My Grandfather Name

My youngest daughter recently asked me what I would like the fuure Grandchildren to call me and I would like to point out here that at 16 I hope she won’t be presenting me with any anytime soon.

My Dad’s Dad was Pa, my Mum’s Dad was Grandad and my Dad was Grandad, so I thought I would go for something different.  I will be Obi Wan much to the disgust of my daughters who have revoked the right for me to name myself.

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Friends

It was my daughters 21st a couple of months back but she only had her party last weekend.  I have to admit to being a reluctant attendee.  I didn’t want to go into a situation where people who want nothing to do with me would be.  I have seen no one from my previous married life as some of you who have been following this blog for a long time would know.

So I was apprehensive, scared and had a hard time relaxing.  I gave a couple of good speeches at my two son’s 21sts a few years back (even if I do say so mself) but I went to this one totally unprepared and I was thinking the whole time about what I might say.  In the end it didn’t happen and I regret that, not that it was totally my fault.

I left the venue to go and guide my sister in because she had gotten lost and when I walked back in the speeches were already being made so I sort of hung around at the back in a cowardly way.

The party was held late for my daughter and early for a friend of hers.  These two have known each other all their lives and been great mates for a long time, so here’s what I would have said.

Young ladies, you move now from what was once considered childhood into formal adulthood.  It’s an artificial line in a lot of ways, you can already vote and drive a car and drink legally.  I remember when I turned 21 that I believed I was already pretty old and wise.   Foolishly really, because the years since have taught me many lessons and as all parents know it is not an easy thing to pass those lessons on to their children.   But I’m going to try and do that now.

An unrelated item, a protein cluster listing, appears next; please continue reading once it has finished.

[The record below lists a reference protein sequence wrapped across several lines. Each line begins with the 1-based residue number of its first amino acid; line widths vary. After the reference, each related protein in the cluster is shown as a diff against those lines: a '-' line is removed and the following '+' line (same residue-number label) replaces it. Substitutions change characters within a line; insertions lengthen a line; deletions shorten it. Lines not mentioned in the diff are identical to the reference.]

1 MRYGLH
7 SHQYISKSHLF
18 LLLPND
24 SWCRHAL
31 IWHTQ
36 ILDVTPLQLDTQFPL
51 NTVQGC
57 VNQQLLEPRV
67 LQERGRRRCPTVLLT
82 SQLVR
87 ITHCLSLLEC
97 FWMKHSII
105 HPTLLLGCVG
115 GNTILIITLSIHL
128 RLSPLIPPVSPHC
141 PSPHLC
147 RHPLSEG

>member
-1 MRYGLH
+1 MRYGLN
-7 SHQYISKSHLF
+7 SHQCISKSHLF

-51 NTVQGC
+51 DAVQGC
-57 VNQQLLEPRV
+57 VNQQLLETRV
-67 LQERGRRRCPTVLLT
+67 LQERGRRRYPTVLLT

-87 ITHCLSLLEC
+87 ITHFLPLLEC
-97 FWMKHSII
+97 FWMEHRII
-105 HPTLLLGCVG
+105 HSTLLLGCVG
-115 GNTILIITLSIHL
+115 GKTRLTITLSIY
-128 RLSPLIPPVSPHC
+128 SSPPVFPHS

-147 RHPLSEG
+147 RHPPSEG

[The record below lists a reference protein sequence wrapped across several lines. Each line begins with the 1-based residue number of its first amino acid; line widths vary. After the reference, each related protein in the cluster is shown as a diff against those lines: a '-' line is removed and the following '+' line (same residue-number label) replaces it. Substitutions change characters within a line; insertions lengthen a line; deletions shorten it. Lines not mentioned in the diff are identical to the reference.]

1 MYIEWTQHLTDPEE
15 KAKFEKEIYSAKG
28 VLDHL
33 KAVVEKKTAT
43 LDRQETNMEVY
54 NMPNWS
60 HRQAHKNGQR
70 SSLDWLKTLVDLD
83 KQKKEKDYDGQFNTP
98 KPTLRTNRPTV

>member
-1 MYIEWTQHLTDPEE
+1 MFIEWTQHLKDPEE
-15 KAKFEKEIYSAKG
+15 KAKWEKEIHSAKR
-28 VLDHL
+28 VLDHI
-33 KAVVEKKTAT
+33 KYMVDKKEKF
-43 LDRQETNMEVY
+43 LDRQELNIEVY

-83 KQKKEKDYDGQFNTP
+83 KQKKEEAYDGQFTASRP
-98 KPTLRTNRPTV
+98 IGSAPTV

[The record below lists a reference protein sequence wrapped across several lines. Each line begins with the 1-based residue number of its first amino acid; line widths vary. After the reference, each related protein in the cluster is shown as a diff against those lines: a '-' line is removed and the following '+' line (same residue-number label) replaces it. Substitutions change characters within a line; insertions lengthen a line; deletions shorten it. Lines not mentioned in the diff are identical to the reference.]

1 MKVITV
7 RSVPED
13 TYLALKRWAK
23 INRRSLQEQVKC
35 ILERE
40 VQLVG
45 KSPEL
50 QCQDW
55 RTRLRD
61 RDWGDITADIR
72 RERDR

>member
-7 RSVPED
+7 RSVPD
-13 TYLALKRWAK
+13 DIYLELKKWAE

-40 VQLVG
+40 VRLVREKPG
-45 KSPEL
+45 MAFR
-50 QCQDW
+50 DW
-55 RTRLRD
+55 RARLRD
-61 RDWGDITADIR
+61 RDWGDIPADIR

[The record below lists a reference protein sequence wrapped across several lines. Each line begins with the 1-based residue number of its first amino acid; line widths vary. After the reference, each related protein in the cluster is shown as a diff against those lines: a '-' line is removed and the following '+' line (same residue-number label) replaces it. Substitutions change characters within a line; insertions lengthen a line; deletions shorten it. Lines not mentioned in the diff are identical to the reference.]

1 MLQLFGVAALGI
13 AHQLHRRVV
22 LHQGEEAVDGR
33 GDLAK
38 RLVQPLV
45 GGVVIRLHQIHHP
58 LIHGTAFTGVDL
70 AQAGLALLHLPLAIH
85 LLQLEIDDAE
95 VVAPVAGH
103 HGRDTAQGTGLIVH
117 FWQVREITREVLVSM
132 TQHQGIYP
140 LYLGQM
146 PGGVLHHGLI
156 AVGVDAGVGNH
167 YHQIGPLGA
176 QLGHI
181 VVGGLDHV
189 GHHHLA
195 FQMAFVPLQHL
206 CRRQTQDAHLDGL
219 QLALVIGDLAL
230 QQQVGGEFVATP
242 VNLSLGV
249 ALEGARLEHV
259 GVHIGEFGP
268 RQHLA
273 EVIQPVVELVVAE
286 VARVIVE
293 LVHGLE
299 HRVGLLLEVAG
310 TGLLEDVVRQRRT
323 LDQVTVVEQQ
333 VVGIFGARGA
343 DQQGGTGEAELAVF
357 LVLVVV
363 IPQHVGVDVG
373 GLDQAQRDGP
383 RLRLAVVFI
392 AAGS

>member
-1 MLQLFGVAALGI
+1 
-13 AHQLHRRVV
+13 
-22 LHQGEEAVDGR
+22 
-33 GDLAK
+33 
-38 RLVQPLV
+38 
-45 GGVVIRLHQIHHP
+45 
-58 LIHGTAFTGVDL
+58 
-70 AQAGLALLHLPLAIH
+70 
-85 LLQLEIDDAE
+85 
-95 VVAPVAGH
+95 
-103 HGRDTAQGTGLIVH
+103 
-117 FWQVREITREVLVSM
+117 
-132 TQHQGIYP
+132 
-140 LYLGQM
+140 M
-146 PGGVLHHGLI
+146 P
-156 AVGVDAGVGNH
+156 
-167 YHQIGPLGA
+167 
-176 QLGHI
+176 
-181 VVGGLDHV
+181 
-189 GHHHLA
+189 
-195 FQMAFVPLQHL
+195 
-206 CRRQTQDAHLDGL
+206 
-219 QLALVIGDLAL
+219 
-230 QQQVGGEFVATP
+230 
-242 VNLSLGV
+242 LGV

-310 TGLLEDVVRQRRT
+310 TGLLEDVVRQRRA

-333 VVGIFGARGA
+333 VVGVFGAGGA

You two have been great mates.  You’ve laughed and cried together, enjoyed ach others company and been sick of it at times, squabbled occasionally but been there for each other when you have needed to be.   Never, ever, forget that.

There will be times in the rest of your lives when you need friends, when you need to have someone to confide in, or just a mate to share a burden occasionally.    Give each other a shoulder to cry on when it’s needed, hold out a hand and support each other in the hard times, and delight in the joys that are yet to come, your marriages, your children, the many other occasions you will share throughout the rest of your lives.

But know also that you need to work at it.  It’s easy to lose friends.  It’s easy to forget and maybe not forgive alleged wrongs.  Promise me that if that distance starts to creep in that you’ll work at keeping it at bay.  That doesn’t mean you have to live in each others pockets, just remember to remember the other one.

Twenty one is called your majority but it’s only the first step of that adult roller coaster we all go through.   It’s always better to share the good times and bad with your friends.